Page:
For the past decade or so the number of visa applications for Employers in the H1-B category has far exceeded the number of visas available, 65,000. Due to the excessive demand, CIS implemented a lottery system, so that each application has the same chance at receiving a visa. The new policy will now prioritize the visa applications submitted by Employers who promise to pay the highest wages in each occupation.

The policy intends to ensure that in certain fields which are filled by the most H1-B visa holders, the wage / salary level will not be depressed by non-immigrant workers. The Notice of Proposed Rule Making will be published in the Federal Register on 11/2/20, with comments due 30 days after publication.

Work Visa Suspension Extended to Non-Immigrant Workers

President Trump Ordered a suspension on entry of certain Non-Immigrant work visas through December, 2020.  Visas effected by the decision are the H-2B, temporary, Non-agricultural seasonal workers,  H-1B temporary specialty workers, L-1 intracompany transferees, and J-1  Visas.  The effective date of the Order is June 24, 2020. This Order also extends the April 22nd Order suspending Immigrant work visas.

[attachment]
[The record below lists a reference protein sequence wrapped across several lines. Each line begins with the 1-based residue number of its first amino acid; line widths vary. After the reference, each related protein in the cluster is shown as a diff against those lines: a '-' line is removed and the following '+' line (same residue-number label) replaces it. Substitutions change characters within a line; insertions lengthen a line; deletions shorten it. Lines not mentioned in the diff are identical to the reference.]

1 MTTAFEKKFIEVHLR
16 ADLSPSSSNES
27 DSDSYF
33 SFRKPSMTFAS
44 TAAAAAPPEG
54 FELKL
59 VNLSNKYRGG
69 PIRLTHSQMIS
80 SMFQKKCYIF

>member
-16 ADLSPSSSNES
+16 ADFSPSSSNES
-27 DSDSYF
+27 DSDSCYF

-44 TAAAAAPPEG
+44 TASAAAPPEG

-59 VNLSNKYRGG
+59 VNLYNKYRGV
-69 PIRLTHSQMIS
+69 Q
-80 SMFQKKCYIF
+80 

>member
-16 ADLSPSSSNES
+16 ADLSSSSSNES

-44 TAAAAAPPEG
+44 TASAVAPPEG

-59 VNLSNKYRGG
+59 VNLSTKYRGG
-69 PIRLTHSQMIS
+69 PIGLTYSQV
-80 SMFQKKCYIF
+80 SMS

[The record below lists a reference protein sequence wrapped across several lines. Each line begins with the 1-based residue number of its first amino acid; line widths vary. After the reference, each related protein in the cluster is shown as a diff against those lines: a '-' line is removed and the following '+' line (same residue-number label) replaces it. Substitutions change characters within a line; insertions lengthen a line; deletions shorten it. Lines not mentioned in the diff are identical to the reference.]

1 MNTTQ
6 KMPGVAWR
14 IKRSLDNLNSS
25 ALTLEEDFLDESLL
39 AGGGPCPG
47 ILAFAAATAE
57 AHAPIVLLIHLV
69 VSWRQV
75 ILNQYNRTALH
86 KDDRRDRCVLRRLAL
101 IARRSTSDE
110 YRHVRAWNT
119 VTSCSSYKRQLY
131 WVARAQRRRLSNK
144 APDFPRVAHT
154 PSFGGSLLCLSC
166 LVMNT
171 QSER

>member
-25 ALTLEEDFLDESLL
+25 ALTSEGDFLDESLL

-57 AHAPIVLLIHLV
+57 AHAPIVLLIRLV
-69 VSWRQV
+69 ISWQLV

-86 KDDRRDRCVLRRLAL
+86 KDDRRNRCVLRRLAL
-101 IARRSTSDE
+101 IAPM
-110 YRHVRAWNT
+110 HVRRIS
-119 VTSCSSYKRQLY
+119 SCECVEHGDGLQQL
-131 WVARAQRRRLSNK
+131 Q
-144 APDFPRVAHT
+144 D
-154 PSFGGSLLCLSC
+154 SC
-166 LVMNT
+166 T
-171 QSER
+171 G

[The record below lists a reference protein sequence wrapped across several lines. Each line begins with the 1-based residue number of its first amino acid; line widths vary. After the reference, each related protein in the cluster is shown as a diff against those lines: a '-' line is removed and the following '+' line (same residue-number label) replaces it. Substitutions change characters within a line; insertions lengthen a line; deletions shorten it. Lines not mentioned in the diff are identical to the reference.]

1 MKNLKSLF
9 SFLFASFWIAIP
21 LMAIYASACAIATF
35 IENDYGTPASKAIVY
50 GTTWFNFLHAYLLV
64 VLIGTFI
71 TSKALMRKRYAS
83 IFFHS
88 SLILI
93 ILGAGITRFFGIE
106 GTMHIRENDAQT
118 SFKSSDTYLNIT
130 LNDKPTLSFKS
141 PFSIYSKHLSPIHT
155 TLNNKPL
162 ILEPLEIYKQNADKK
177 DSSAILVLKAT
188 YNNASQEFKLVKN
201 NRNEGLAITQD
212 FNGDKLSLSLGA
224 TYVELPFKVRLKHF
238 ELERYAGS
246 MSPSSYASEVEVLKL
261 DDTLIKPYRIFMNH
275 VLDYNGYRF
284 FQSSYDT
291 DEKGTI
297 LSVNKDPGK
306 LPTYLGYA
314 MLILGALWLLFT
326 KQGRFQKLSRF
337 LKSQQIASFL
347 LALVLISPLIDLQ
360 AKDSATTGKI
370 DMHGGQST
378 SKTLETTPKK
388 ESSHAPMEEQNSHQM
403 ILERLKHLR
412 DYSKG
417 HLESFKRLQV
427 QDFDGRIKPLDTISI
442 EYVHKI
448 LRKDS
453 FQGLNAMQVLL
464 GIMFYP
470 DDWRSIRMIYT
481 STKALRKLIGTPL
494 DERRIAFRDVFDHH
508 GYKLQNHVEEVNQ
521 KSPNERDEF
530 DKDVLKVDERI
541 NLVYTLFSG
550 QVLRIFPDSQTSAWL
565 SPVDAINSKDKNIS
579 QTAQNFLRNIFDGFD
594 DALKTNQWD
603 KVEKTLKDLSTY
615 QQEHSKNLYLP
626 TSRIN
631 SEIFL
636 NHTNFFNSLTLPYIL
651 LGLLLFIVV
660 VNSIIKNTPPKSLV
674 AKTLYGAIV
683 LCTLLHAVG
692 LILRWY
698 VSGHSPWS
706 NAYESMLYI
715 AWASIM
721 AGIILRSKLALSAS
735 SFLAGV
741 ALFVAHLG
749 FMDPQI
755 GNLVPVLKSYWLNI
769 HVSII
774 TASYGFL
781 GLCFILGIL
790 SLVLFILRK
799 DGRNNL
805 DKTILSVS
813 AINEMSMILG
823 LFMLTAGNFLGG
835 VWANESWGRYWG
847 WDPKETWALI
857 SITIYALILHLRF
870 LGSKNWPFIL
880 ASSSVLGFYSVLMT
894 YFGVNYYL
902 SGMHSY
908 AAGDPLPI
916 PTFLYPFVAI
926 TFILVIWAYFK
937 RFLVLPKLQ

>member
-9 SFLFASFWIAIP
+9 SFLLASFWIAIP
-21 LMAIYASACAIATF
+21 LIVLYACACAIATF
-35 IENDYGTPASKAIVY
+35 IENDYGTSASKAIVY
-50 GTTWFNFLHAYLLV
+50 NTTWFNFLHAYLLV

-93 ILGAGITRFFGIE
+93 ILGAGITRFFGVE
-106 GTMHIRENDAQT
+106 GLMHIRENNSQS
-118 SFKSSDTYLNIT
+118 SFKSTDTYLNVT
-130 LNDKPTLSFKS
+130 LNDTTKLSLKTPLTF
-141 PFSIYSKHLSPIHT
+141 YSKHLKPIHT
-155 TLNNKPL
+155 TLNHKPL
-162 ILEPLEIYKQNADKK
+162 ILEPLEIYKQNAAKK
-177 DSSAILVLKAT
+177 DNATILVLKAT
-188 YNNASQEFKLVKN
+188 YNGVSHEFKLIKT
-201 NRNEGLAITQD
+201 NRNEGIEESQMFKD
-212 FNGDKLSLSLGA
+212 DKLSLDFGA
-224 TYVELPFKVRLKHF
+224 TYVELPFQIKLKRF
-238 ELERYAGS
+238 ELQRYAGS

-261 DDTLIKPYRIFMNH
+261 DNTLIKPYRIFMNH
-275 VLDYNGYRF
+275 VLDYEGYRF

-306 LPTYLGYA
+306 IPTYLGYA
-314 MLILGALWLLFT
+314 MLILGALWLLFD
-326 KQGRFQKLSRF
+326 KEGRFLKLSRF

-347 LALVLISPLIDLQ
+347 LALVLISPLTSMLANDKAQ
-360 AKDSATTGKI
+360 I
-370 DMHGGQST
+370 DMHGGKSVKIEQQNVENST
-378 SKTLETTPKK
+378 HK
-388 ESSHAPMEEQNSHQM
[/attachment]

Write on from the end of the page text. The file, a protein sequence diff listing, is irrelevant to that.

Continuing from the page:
H-2B non-agricultural workers are most often employed in property maintenance such as landscaping, roofing, construction, and in hospitality. (H-2B agricultural workers are not effected by the Order)

H-1B Visas are issued to College / Advanced degree workers often hired to fill positions in IT, as well as Engineers, Architects, Accountants, and other professions.  The H-4 visas for accompanying family members have also been suspended.

FILE PHOTO: U.S. President Donald Trump stops to talk to reporters as he walks to the Marine One helicopter while heading out on a day trip to Arizona and a visit to the U.S.-Mexico border, departing from the South Lawn of the White House in Washington, U.S., June 23, 2020. REUTERS/Tom Brenner

J visas are usually issued to younger workers  who are invited to participate as an intern, trainee, teacher, camp counselor, au pair, or summer work travel program.

L-1 Visas enable multinational companies to send executives, managers and specialized knowledge employees to work temporarily at their office or affiliate in the U.S.. 

 

EXEMPT FROM THE ORDER ARE

• lawful permanent residents;
• spouse or child of a U.S. citizen;
• any individual seeking entry to provide temporary labor essential to the U.S. food supply chain;
• any individual whose entry would be in the national interest as determined by the Secretary of State, the Secretary of Homeland Security, or their respective designees.

 

Supreme Court protects DACA recipients

Chief Judge John Roberts

President Donald Trump greets Chief Justice John Roberts on Capitol Hill